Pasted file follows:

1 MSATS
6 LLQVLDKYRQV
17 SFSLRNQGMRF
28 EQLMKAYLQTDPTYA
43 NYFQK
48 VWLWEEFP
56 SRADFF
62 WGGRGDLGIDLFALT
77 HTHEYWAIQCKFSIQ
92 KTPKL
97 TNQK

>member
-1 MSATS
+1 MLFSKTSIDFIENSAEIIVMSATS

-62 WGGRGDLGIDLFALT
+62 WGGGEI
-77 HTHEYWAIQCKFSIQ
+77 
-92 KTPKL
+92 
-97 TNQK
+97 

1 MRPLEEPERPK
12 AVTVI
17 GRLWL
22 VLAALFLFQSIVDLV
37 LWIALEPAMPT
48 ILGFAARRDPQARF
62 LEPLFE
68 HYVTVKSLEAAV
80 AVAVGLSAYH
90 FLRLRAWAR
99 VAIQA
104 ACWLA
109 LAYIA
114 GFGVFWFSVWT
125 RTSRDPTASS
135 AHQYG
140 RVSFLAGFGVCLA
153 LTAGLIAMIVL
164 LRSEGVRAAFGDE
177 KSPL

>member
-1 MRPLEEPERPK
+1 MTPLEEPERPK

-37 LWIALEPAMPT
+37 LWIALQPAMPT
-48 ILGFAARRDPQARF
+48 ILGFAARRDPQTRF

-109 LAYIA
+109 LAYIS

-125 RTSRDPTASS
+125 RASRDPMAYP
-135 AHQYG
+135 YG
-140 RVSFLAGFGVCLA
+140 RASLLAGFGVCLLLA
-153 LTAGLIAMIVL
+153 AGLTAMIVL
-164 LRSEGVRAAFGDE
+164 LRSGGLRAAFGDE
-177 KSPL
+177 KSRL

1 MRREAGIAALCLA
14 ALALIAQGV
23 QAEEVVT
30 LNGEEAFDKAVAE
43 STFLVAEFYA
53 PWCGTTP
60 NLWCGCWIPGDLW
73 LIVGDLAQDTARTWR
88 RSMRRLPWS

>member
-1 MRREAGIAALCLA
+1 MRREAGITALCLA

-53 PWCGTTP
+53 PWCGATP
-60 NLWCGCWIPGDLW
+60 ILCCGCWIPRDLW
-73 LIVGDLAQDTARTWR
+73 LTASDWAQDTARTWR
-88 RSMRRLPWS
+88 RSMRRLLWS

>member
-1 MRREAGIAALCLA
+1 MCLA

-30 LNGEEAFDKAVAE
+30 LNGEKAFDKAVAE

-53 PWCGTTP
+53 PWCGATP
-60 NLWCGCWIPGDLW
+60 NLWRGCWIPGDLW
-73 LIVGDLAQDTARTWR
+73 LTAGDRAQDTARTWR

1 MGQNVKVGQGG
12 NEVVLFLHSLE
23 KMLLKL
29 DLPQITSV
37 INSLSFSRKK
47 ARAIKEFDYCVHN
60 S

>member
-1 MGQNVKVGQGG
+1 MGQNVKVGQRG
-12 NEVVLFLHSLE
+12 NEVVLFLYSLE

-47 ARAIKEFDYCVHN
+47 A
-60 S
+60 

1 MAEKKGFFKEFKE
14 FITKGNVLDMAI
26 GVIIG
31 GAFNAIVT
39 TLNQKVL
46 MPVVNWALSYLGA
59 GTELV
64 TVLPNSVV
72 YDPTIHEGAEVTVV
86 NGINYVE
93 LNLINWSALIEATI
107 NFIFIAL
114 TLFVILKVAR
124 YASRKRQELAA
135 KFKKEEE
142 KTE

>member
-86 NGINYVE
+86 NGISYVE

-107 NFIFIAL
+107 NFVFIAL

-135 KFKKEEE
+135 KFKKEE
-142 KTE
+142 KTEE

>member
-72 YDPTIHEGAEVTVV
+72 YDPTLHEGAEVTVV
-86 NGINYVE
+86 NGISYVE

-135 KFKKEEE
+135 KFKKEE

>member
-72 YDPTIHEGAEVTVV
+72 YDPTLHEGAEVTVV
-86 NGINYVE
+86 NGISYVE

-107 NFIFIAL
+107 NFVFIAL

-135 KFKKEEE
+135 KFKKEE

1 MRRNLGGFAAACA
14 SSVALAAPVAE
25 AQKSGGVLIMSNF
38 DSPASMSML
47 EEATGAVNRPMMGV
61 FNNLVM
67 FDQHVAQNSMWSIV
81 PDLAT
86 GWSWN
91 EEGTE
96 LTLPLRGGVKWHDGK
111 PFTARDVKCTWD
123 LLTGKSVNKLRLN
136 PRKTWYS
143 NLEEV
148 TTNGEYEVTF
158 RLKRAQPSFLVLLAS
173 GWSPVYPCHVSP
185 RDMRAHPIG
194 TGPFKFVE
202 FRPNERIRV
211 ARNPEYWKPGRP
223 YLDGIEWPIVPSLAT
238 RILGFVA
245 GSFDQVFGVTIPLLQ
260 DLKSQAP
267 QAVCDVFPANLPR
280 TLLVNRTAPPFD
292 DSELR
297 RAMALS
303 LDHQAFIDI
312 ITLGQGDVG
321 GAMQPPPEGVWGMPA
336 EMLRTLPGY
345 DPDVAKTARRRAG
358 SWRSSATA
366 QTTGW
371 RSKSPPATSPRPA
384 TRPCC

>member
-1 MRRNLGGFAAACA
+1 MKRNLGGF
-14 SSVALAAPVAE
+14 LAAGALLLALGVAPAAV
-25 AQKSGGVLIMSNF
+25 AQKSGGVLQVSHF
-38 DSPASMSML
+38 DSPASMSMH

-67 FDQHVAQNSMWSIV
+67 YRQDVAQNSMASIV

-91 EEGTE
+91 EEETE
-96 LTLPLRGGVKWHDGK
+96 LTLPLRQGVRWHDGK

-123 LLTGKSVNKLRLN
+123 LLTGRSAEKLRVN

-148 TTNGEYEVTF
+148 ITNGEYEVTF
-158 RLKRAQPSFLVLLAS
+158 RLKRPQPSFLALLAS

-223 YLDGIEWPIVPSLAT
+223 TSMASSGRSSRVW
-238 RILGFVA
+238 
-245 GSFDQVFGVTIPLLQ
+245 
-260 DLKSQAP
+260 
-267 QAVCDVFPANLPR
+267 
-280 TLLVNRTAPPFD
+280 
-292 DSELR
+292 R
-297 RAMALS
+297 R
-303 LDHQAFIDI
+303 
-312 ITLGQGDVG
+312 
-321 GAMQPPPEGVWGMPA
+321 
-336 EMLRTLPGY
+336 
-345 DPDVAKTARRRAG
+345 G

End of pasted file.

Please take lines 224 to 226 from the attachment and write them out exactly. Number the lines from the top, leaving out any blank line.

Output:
-292 DSELR
+292 R
-297 RAMALS